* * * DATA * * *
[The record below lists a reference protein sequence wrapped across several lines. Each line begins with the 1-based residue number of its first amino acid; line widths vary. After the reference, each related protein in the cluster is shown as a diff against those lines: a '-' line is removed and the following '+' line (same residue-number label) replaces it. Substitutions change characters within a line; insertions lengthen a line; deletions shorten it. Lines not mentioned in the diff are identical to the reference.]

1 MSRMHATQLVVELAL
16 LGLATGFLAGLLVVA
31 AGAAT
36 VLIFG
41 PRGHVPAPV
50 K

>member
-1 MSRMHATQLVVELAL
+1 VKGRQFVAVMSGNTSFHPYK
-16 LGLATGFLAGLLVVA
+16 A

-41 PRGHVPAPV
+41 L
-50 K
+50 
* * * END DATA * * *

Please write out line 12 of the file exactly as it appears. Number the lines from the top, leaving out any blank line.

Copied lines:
+16 A